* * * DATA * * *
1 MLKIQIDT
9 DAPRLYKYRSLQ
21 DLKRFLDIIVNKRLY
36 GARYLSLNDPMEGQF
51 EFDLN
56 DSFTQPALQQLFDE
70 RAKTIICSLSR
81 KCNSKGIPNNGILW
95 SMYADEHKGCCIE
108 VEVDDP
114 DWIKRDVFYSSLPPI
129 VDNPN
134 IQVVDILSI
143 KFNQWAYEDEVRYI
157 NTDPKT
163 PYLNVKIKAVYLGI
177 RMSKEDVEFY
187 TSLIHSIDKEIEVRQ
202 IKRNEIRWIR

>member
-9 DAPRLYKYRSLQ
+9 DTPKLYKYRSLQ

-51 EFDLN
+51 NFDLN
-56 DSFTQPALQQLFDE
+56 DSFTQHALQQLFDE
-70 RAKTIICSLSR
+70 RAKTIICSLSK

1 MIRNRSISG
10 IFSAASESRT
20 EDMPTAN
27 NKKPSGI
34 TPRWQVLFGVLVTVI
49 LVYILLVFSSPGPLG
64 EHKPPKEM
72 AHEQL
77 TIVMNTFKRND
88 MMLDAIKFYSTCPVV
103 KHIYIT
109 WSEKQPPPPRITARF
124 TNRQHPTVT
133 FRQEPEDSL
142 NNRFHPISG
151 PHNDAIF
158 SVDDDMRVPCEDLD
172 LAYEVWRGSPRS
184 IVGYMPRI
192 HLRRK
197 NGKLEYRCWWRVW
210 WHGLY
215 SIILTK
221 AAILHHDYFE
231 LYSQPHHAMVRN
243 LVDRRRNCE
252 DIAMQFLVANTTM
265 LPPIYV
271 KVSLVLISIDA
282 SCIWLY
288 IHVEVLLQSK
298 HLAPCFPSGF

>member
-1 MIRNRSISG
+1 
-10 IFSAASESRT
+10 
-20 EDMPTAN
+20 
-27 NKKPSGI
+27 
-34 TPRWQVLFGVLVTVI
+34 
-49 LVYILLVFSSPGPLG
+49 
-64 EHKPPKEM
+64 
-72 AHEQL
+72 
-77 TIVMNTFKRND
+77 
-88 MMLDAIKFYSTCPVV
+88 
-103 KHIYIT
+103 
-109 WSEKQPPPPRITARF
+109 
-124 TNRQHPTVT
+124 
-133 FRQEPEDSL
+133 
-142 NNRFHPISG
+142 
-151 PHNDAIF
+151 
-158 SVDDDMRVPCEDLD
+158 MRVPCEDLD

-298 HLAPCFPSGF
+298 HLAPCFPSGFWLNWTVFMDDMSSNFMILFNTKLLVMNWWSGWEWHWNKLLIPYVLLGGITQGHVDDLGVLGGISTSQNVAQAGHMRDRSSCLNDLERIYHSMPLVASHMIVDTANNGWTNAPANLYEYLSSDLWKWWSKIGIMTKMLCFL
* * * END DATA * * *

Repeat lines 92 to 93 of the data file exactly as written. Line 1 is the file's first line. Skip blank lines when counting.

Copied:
-151 PHNDAIF
+151 